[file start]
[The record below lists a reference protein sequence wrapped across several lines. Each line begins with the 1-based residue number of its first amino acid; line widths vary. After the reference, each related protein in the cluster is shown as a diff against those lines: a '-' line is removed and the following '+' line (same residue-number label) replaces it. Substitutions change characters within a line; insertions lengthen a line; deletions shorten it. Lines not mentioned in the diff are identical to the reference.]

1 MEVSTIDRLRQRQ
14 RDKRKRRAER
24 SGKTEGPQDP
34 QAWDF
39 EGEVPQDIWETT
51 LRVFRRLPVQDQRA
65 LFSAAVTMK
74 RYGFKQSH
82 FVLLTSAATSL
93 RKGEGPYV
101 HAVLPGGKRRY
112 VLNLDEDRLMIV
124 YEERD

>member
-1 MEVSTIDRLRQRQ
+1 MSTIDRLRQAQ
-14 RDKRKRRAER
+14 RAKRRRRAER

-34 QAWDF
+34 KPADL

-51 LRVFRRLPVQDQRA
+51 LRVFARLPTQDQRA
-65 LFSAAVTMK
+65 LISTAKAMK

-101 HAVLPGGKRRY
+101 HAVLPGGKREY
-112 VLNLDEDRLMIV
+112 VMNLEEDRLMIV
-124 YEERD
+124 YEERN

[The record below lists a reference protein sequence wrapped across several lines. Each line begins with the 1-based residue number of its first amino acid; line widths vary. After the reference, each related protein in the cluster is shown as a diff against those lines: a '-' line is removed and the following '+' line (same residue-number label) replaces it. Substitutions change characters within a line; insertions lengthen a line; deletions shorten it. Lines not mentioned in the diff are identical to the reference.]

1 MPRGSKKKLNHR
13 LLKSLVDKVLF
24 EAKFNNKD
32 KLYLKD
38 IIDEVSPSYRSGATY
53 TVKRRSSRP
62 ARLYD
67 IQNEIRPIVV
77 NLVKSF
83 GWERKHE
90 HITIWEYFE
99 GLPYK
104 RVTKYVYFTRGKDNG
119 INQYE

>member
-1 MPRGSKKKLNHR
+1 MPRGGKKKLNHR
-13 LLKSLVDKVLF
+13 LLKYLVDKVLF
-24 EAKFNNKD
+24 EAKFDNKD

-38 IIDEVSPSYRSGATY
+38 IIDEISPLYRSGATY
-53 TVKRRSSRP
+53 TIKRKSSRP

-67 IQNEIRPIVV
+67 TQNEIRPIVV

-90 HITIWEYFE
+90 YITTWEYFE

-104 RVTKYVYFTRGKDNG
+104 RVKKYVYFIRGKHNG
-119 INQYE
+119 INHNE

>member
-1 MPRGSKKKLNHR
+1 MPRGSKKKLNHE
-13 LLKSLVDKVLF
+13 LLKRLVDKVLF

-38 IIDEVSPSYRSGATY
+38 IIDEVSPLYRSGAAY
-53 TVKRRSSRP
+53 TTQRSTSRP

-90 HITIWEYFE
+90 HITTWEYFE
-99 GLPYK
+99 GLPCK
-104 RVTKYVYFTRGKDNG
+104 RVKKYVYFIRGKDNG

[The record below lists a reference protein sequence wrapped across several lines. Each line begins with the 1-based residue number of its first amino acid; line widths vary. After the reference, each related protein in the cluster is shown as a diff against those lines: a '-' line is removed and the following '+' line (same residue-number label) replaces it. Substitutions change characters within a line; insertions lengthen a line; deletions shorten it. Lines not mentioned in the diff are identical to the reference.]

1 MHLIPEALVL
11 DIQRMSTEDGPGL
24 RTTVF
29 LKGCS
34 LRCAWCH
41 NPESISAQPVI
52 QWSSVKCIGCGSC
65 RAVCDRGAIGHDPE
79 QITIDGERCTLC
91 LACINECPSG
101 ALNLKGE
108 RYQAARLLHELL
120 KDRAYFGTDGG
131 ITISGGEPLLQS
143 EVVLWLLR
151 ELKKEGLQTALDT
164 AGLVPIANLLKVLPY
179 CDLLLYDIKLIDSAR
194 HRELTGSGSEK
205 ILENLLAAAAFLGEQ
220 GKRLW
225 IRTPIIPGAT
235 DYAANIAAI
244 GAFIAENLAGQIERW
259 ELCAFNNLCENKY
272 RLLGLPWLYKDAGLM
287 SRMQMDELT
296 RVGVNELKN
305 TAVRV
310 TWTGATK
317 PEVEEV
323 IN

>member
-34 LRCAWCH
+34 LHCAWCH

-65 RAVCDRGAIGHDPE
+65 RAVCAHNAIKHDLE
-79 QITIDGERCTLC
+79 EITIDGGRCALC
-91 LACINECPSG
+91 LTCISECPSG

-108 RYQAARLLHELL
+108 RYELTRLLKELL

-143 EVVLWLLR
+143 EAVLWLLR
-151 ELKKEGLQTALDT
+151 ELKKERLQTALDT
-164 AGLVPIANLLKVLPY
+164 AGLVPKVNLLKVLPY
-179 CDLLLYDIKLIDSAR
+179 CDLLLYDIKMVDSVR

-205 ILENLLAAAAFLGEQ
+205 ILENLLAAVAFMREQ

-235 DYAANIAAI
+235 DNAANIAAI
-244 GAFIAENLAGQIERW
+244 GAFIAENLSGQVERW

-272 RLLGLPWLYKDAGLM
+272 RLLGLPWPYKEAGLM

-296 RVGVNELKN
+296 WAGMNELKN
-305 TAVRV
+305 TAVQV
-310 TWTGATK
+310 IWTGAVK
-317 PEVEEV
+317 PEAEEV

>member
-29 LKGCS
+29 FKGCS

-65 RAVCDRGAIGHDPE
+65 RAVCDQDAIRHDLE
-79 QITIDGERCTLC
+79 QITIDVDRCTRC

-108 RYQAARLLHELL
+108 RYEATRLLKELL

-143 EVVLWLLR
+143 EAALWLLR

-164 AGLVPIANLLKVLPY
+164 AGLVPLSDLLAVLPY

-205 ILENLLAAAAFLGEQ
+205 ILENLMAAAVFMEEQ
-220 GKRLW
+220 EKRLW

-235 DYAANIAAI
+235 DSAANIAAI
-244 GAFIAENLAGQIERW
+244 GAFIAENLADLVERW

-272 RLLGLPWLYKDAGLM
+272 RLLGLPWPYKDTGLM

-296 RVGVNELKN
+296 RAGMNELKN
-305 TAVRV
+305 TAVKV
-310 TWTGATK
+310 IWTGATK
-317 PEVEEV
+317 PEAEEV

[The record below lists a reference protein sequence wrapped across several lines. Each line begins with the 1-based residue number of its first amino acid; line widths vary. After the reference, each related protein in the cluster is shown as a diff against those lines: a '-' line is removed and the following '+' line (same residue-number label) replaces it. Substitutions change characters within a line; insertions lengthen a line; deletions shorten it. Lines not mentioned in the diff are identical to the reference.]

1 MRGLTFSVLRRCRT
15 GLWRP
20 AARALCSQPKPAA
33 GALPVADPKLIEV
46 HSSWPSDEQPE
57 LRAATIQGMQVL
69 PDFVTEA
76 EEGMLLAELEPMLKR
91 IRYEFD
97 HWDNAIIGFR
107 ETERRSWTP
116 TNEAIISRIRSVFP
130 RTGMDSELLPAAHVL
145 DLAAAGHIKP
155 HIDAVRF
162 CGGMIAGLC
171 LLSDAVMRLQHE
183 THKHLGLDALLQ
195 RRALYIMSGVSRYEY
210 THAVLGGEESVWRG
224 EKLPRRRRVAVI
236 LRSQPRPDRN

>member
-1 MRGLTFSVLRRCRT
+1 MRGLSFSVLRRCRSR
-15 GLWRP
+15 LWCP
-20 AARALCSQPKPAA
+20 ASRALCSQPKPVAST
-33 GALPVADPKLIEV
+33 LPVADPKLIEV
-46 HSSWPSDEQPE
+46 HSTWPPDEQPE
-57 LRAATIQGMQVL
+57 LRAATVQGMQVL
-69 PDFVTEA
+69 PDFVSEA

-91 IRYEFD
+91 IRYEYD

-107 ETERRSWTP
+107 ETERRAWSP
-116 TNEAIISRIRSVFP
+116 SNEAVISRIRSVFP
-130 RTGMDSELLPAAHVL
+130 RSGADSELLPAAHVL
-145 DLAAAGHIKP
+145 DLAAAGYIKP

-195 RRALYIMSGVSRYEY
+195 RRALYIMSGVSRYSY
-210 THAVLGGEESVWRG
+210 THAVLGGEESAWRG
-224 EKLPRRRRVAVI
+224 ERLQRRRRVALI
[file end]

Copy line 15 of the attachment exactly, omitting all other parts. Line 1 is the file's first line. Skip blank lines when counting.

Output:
>member